GBA Logo horizontal Facebook LinkedIn Email Pinterest Twitter Instagram YouTube Icon Navigation Search Icon Main Search Icon Video Play Icon Plus Icon Minus Icon Picture icon Hamburger Icon Close Icon Sorted

Community and Q&A

Sloppy SIPs?

user-626385 | Posted in Green Building Techniques on

I’m building a house in Maine and a regional contractor specializing in SIPs for decades erected the shell for me with jumbo Insulspan EPS panels, which seem like a nice product. I have no experience with SIPs, and I’m looking for advice about two aspects of the job:
— Some sections of the exterior OSB hang as much as 7/16″ off the plate below it; others float a quarter inch above the plate inside and out. What’s a reasonable degree of misalignment for SIPs?
— Daylight can be seen in places between the SIPs and the 2x plate below the insulated panel rim. After completion of the shell (but before house wrap), significant amounts of rain water entered the house through roof and wall seams. What sort of interior/exterior sealing would be best before I install #15 felt and 1×3 rain-screen strapping?
Thanks for your help.

GBA Prime

Join the leading community of building science experts

Become a GBA Prime member and get instant access to the latest developments in green building, research, and reports from the field.


  1. GBA Editor
    Martin Holladay | | #1

    The misalignment doesn't look good to me.

    These alignment problems have always been a problem with SIPs, and they are one reason that some SIP homes are leaky. In the November 2003 issue of Energy Design Update, I wrote (in connection with a report on the cluster of SIP failures in Juneau, Alaska), "When SIP installers leave uneven gaps between adjacent panels, as sometimes occurs when installing very heavy panels, sealing seams becomes much more difficult. The challenges arising when installing large SIPs, especially long roof panels, are acknowledged by many builders. In an article in the Spring 2003 issue of [email protected], the official newsletter of the Structural Insulated Panel Association, Michael Morley wrote, “At about 4 pounds per square foot of panel, a jumbo panel weighs almost 800 pounds. Mechanical assistance is mandatory to move these things. … It is often necessary to nudge a panel the last few inches. Friendly persuasion from a sledgehammer and beater block can do the job. Try a nylon ratchet strap about 30 feet long to pull the panels into place. I modify the flat hook that usually comes with these things and open it up to about 85 degrees. It will grab a square panel edge better this way. Bring along your ropes, straps, big pry bars, come-along, and carts; and while you are on the road, maybe think about how you could modify that widget to work the way you want it to.”"

    Misalignment problems are not ideal, but they can be disguised (before the siding goes on) by the skillful use of shims.

    Air sealing is another matter entirely. There are several approaches to sealing big air leaks at SIP seams. One thing that builders have learned over the years is that spray foam isn't enough. You'll need spray foam first -- followed by a high-quality interior tape. Don't skip the tape -- it is essential.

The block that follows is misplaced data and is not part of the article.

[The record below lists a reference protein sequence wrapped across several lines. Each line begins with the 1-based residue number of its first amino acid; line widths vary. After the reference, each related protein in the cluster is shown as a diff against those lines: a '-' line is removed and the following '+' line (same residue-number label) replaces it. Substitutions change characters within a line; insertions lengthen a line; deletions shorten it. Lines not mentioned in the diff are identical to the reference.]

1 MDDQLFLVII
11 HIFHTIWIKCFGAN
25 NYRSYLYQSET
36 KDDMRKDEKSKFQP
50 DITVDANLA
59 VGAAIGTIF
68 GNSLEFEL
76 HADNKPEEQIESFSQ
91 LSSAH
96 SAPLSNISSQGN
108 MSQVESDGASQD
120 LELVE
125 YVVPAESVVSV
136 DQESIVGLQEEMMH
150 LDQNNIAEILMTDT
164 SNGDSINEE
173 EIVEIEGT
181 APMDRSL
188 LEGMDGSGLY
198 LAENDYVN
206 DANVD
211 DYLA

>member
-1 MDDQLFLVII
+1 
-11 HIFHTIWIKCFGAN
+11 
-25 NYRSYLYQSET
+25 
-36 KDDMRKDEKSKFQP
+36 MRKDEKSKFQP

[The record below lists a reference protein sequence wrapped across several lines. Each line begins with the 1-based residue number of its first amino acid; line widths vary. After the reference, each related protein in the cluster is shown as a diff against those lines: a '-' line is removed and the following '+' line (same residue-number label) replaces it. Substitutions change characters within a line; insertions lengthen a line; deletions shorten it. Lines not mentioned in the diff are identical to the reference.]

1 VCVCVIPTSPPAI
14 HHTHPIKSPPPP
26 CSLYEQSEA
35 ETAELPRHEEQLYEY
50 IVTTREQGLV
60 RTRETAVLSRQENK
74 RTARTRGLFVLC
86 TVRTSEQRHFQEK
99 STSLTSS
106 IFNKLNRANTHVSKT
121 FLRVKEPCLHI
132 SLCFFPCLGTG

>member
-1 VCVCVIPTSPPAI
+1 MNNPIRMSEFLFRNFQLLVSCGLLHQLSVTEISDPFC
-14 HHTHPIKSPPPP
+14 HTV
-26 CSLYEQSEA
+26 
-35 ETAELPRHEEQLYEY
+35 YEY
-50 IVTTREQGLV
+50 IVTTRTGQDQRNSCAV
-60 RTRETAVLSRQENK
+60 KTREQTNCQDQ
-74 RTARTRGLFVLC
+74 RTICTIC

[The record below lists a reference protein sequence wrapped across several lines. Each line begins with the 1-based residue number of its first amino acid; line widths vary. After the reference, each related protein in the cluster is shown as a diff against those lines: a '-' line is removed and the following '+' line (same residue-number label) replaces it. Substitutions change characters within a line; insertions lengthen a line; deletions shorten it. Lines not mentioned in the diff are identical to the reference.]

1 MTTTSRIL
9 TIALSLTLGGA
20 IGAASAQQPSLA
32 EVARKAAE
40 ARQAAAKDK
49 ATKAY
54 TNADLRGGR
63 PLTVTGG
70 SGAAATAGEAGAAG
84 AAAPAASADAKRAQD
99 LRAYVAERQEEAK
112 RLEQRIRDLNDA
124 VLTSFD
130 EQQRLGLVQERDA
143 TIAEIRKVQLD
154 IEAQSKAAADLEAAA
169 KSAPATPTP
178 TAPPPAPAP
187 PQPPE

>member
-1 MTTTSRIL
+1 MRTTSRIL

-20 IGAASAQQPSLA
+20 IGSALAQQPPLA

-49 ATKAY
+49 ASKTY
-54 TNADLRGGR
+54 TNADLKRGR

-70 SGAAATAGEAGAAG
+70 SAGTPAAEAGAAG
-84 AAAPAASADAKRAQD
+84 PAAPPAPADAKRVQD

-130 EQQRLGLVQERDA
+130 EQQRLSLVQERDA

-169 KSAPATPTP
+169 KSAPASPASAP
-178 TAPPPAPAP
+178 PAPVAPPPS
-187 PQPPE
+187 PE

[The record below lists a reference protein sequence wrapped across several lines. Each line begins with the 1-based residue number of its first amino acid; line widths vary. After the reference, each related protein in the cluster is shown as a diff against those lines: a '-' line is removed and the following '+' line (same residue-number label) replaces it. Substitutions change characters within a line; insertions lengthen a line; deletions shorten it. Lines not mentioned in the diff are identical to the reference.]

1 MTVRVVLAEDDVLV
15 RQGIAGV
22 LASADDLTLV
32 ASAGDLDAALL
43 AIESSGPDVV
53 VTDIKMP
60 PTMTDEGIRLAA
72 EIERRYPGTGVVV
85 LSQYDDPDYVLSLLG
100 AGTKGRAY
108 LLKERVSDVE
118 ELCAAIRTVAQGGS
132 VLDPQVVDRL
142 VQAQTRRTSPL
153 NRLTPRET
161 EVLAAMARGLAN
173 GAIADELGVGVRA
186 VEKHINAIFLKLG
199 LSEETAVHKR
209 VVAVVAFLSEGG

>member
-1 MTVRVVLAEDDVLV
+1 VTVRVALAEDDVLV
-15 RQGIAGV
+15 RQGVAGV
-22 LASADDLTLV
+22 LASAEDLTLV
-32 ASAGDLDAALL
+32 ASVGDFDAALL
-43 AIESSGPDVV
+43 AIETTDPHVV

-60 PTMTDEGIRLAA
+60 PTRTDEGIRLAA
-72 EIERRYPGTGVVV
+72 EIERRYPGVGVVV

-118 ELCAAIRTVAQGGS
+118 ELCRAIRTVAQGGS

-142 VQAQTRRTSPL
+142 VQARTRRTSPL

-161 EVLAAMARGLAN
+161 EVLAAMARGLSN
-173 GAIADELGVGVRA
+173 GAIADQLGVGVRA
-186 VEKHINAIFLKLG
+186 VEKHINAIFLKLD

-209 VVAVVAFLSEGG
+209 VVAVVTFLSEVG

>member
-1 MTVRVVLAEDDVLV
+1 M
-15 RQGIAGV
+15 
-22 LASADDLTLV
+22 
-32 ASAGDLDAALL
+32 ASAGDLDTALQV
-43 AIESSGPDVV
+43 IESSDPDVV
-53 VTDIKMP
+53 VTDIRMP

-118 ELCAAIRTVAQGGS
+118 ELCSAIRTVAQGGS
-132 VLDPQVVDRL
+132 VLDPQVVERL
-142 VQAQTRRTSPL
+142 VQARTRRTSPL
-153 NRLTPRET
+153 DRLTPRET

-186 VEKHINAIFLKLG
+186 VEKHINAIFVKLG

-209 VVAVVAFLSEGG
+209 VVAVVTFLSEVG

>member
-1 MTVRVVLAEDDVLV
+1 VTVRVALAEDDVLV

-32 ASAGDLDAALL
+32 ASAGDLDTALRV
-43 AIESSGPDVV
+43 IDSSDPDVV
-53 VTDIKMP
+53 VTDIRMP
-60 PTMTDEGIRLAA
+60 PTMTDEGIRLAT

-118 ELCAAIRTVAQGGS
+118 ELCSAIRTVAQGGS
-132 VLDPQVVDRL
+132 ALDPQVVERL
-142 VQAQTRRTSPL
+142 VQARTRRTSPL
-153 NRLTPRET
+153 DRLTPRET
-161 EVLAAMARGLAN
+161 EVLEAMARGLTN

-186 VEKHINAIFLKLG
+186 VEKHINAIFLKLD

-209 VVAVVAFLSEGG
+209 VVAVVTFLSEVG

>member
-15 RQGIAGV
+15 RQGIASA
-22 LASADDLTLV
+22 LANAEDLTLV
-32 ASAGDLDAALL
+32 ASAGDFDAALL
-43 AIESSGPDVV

Finally, insist on a blower door test to confirm that your shell doesn't have major air leaks. A theatrical fog machine can also be very helpful to track down leaks in a SIP home.

  2. user-1072251 | | #2

    the exterior of the panels should also be taped with Siga Wigluv or a similar product. It stretches, which is helpful on SIPS panels, and is vapor permeable.

    I'm not sure if I'm understanding the photos. in the 1st picture, that looks like SIPS on the top; what is below that? I see the daylight in the 2nd picture - where exactly on the house is that? The third photo looks like you have SIPS, then a floor system, then another wall of SIPS on top of that.

    All in all it does not look good. A building where you can see through the framing will be a bear to heat, no matter what your walls are made of. In the photo of the floor system you have 5 or 6 horizontal joints with, it appears, no gaskets or sealants. Will sheathing cover this? If not, you must tape all the joints. If you do sheath it, tape the sheathing. One advantage of SIPS is that with fewer joints the house will often be tighter than standard "code" houses, even with few other methods. But this can be undone with an installation that ignores infiltration.

  3. user-626385 | | #3

    Thank you both for your good feedback. I can see how the photos are confusing, Bob, and I should have explained them better. Panel Pros used jumbo SIPs and platform framing for the shell.
    In the first photo, you're looking at the bottom of a 3rd floor SIP. Below it is 3/4" subfloor OSB, and then a 4-1/2" thick SIP rim panel. Those panels essentially wrap around the floor trusses on all four sides. The overhang of the SIP concerns me because I thought the OSB of "SIP sandwiches" carry the load to the ground.
    The second photo (interior) is the top of a 3rd floor SIP; above it is a 2x plate and a SIP rim panel.
    The third photo is shows a ground-level garage wall. Above it is a 2x plate and a horizontal SIP panels, serving as the floor system of the living space above. (The 2x12 you see is inserted into the SIP panel.) Then comes 3/4" subfloor OSB and a SIP panel on top -- once again overhanging the lower elements.
    For sheathing, I'm planning on #15 felt, followed by 3/4" furring for a rain screen, before installing cypress clapboards. Your suggestion of Siga Wigluv on the joints is much appreciated.

Log in or create an account to post an answer.


Recent Questions and Replies

  • |
  • |
  • |
  • |